With the collapse of Challenge killing off the hugely-anticipated Chamsin SL, I was considering buying a MetaBike regardless and just adjusting my expectations, but at the last minute the High Baron came into the picture. (Challenge are theoretically still in business, but no sign of a Chamsin SL.)

For me, the Baron has almost flawless handling. It corners so assuredly at high speed that it frankly embarrasses most other bikes, while the rock solid cockpit gives you the confidence to pour on the power. Despite being low and stretched out, it still manoeuvres well around tight obstacles, and of course it’s effortless to dab.

Unfortunately there’s a real issue with the Baron’s brakes, especially at the rear. It’s very difficult to get them set up to work satisfactorily, and indeed I still put up with poor braking in exchange for the bike’ great performance otherwise.

Another Scottish randonneur demonstrates that some people will make the opposite judgement (indeed, DarkerSider went on to complete London-Edinburgh-London rather nicely on his MetaBike!)


Unless your own bodyweight is extremely low (say < 160lbs / 70kg), weight shouldn't determine your choice between any of these five bikes. It simply won't be a defining factor in their performance. Since I know you are interested despite my good advice, the Corsa and Metabike lead the pack in terms of how light you can go with unlimited cash. The High Baron trails a little behind, followed by the RaptoBike Midracer and finally the Gaucho. If you need further reassurance, I wrote up a comparison between the High Baron and CA2.0 in weight terms and suggest that, while the difference is real, it’s no big shakes:

Say I was to climb solidly with my long-lost twin for an hour – the version of me on the CA2.0 would nose ahead by around 0.13 miles, or 208 meters. To combat this, the version of me riding the High Baron would need to average 254W instead of 250W (unfortunately this is not much above the 1% quoted accuracy of most power meters, so let’s not take the test to extremes).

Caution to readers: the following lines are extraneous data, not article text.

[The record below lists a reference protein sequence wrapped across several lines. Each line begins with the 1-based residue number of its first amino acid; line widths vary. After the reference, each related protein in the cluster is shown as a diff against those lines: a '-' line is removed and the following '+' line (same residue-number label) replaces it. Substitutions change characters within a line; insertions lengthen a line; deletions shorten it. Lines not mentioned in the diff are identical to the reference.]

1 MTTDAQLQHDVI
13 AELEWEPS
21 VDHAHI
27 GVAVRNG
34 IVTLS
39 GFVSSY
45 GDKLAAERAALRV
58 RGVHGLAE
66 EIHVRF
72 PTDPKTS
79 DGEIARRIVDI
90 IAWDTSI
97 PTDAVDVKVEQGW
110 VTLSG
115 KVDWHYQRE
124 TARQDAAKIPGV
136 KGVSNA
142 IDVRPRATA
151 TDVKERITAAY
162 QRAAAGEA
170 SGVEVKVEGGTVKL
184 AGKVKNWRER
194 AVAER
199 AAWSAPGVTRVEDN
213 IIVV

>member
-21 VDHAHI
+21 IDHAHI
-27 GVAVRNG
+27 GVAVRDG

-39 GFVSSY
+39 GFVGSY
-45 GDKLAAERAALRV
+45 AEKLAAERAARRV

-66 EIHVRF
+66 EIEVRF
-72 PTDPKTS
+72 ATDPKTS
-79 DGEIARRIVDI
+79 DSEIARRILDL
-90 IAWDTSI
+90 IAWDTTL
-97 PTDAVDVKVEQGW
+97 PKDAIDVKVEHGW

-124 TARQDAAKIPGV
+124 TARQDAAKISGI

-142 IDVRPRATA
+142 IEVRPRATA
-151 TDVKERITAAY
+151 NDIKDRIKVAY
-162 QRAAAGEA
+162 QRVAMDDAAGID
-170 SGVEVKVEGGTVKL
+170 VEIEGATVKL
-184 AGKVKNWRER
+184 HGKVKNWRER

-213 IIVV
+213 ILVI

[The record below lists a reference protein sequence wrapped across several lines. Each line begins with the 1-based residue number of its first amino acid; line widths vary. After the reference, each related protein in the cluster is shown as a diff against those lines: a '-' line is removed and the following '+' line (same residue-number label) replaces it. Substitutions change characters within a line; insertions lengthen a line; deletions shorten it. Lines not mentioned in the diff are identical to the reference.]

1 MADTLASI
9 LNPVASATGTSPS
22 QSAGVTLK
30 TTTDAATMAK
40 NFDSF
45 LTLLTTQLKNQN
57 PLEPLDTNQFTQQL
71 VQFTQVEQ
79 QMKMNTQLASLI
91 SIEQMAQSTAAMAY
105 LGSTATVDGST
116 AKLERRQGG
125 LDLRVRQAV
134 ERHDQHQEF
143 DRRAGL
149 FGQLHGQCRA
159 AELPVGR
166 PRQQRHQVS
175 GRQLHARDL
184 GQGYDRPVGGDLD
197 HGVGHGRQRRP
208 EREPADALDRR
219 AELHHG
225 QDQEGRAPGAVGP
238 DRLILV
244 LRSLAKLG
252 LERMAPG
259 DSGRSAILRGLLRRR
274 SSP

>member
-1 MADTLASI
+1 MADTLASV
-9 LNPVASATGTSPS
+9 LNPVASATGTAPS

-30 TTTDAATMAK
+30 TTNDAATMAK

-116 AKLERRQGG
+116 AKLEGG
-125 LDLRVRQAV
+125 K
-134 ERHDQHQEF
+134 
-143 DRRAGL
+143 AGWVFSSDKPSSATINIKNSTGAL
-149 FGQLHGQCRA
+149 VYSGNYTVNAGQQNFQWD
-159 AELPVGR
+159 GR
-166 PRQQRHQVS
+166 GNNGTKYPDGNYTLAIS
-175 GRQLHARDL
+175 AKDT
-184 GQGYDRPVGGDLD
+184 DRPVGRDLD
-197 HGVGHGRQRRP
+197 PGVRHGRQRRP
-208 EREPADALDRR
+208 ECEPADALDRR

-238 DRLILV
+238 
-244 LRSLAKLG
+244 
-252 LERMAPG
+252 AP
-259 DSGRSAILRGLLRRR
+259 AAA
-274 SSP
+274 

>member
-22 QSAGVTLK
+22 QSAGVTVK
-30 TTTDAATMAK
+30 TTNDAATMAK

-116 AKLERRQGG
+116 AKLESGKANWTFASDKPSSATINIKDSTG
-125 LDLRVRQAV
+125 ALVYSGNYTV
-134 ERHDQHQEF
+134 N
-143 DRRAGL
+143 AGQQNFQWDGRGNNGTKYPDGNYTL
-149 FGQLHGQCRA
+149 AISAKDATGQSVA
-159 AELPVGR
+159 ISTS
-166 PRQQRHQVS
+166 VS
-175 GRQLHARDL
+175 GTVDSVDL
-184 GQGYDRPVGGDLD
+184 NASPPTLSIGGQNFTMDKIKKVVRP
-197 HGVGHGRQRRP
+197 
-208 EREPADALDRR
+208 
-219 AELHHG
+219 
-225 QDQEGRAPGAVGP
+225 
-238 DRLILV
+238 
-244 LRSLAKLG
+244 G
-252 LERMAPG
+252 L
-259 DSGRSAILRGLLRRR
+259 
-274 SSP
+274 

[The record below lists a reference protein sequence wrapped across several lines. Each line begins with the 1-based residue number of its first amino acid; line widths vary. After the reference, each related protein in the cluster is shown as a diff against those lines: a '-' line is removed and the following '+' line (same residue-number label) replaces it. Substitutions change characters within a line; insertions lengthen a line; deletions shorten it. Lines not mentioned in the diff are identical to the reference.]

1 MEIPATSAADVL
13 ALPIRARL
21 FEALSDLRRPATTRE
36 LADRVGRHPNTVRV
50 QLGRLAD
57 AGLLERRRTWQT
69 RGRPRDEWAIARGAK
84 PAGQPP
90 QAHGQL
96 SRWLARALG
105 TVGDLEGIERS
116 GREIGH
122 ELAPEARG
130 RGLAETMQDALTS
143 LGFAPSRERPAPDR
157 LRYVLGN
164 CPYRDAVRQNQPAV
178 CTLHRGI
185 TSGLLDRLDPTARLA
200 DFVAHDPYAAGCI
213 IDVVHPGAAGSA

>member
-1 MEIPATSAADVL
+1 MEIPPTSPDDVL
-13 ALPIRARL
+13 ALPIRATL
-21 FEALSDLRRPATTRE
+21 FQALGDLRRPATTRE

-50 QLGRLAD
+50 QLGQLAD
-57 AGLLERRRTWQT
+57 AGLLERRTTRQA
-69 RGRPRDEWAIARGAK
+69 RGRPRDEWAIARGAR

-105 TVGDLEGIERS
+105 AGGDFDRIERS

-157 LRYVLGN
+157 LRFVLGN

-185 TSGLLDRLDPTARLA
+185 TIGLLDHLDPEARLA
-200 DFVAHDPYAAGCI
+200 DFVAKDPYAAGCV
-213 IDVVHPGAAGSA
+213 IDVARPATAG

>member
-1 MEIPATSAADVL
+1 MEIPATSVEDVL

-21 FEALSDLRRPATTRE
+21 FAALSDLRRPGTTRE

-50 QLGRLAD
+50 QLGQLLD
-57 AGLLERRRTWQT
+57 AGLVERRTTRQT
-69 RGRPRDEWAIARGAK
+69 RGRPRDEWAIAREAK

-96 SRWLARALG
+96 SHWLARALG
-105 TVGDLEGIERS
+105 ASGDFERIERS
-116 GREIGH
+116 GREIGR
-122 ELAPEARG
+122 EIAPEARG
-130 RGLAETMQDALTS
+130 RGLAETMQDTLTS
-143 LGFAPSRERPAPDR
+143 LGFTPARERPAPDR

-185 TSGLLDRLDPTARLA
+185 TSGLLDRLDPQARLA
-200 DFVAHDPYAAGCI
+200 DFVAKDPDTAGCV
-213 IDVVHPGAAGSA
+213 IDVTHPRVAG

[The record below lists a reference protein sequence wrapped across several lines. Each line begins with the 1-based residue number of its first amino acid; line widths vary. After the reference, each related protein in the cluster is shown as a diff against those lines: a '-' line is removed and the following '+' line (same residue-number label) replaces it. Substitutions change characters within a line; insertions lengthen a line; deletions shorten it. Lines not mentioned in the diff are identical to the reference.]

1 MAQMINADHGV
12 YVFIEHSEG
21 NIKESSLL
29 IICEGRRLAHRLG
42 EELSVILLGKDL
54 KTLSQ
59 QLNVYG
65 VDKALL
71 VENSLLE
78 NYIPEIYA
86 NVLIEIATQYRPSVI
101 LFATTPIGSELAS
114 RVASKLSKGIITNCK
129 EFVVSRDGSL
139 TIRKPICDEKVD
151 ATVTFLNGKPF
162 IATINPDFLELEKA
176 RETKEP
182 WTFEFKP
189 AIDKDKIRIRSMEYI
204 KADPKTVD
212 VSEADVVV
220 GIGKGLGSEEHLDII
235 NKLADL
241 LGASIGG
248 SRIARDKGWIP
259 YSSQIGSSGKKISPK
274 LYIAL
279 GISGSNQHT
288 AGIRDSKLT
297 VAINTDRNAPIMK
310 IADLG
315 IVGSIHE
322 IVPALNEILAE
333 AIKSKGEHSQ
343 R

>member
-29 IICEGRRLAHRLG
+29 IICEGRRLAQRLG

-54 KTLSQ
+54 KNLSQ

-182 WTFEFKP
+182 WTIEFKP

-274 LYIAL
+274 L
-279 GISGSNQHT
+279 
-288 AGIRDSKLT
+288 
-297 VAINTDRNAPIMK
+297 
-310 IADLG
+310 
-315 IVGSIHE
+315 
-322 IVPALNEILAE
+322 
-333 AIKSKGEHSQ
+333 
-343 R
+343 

Of course, there are reasons besides performance to enjoy a light bike… just don’t overplay it to the point that you buy a bike which is compromised for your needs under the impression that a pound or two will make any real difference to your performance on it.


I made my choice and am now the proud owner of a red Baron… however, that’s not to say that I would recommend the Baron to absolutely everyone.

Perhaps this is a bit of a cop-out, but I really think that a range of riders would make different (valid) choices if they tried these bikes out back to back. Your intended use and personal preferences mean a lot, they’re just hard to score with a single number (unlike the ubiquitous but insignificant weight reading!)

The best thing you can do is get in touch with an experienced dealer who can talk you through your options, and potentially arrange demos.

In this case all five bikes came through Edinburgh’s Laid-Back-Bikes. Get in touch with David Gardiner and he’ll be pleased to help with any enquiries.

Readers may note that, as ever, I haven’t included cost as a basis for comparison. That’s not to say that all these bikes cost the same, but I prefer to avoid misleading specifics, especially to an international audience…

ICE trike polar attempt…

ICE Trikes unveil a custom 3×26″ fat trike designed to take on the South Pole itself…

Purpose-built 3×559 “fat trike”

Pretty awesome press release from ICE today revealing a £20k custom trike designed to make an attempt on the South Pole shortly….


It’s geared low enough to climb 1:3 grades and looks to be running three 26″ wheels with fat bike tyres.

Really looking forward to hearing how this works out…

See White Ice Cycle for all the details!

Azub Origami review

The Origami is a robust, fairly upright dual 20″ recumbent with a really neat, fast and tool-free fold…

Sprightly folding recumbent

The Origami is a robust, fairly upright dual 20″ model from Czech manufacturer Azub.

As the name suggests, the twist is the ability to fold up the Origami into a compact layout, something that many would welcome considering how awkward your average recumbent is to move about, being six feet long and all…